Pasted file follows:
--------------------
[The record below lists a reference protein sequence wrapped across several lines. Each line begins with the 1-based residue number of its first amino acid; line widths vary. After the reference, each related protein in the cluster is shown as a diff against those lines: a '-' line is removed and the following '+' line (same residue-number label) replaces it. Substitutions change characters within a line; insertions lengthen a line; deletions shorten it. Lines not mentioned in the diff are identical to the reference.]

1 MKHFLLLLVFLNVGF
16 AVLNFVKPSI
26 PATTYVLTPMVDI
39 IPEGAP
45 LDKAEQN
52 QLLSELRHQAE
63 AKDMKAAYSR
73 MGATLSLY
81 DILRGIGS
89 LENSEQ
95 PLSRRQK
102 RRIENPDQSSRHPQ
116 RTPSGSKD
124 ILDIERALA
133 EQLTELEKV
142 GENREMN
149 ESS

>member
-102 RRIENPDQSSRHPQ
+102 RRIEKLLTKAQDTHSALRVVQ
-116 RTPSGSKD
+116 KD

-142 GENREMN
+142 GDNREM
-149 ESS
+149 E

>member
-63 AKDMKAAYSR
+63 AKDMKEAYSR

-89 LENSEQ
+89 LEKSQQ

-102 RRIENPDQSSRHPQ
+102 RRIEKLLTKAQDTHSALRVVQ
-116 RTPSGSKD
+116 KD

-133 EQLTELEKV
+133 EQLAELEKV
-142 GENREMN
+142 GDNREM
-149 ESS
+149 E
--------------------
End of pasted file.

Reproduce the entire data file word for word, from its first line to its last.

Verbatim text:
[The record below lists a reference protein sequence wrapped across several lines. Each line begins with the 1-based residue number of its first amino acid; line widths vary. After the reference, each related protein in the cluster is shown as a diff against those lines: a '-' line is removed and the following '+' line (same residue-number label) replaces it. Substitutions change characters within a line; insertions lengthen a line; deletions shorten it. Lines not mentioned in the diff are identical to the reference.]

1 MKHFLLLLVFLNVGF
16 AVLNFVKPSI
26 PATTYVLTPMVDI
39 IPEGAP
45 LDKAEQN
52 QLLSELRHQAE
63 AKDMKAAYSR
73 MGATLSLY
81 DILRGIGS
89 LENSEQ
95 PLSRRQK
102 RRIENPDQSSRHPQ
116 RTPSGSKD
124 ILDIERALA
133 EQLTELEKV
142 GENREMN
149 ESS

>member
-102 RRIENPDQSSRHPQ
+102 RRIEKLLTKAQDTHSALRVVQ
-116 RTPSGSKD
+116 KD

-142 GENREMN
+142 GDNREM
-149 ESS
+149 E

>member
-63 AKDMKAAYSR
+63 AKDMKEAYSR

-89 LENSEQ
+89 LEKSQQ

-102 RRIENPDQSSRHPQ
+102 RRIEKLLTKAQDTHSALRVVQ
-116 RTPSGSKD
+116 KD

-133 EQLTELEKV
+133 EQLAELEKV
-142 GENREMN
+142 GDNREM
-149 ESS
+149 E